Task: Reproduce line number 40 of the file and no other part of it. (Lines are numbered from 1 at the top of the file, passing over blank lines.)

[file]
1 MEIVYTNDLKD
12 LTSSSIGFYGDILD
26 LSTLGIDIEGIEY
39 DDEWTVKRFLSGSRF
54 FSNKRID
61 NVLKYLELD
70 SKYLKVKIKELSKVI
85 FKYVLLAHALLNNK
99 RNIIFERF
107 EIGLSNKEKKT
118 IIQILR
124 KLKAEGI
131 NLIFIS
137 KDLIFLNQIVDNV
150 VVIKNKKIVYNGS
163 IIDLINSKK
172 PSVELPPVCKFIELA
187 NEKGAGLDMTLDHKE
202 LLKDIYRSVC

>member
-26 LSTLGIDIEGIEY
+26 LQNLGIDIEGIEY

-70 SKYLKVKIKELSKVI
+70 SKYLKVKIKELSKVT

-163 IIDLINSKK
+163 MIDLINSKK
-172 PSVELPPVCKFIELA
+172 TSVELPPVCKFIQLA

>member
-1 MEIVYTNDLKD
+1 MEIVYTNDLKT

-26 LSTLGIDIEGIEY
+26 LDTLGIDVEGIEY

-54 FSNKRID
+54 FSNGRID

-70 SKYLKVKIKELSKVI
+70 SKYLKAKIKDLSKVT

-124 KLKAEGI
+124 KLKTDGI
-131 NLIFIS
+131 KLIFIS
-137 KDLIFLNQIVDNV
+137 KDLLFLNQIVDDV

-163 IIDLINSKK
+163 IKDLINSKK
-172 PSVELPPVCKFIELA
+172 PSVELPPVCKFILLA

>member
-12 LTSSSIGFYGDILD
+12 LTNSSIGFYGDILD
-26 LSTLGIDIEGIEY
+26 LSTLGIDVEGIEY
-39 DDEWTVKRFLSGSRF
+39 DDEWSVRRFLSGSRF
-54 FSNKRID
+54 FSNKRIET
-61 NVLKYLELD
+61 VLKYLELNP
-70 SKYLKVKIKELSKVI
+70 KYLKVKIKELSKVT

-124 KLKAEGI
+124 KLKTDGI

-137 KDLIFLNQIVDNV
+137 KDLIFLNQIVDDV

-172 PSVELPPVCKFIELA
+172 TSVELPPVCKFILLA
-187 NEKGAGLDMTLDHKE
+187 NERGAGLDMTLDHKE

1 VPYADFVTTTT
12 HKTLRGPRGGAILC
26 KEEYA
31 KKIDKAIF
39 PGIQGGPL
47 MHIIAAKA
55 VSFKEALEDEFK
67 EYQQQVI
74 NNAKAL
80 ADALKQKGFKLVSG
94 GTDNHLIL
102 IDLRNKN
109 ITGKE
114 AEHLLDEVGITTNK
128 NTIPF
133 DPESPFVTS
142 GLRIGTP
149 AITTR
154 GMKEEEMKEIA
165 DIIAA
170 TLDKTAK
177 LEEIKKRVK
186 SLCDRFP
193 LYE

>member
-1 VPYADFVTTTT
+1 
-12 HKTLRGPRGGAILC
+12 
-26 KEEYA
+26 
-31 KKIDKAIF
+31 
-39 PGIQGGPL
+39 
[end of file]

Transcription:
-131 NLIFIS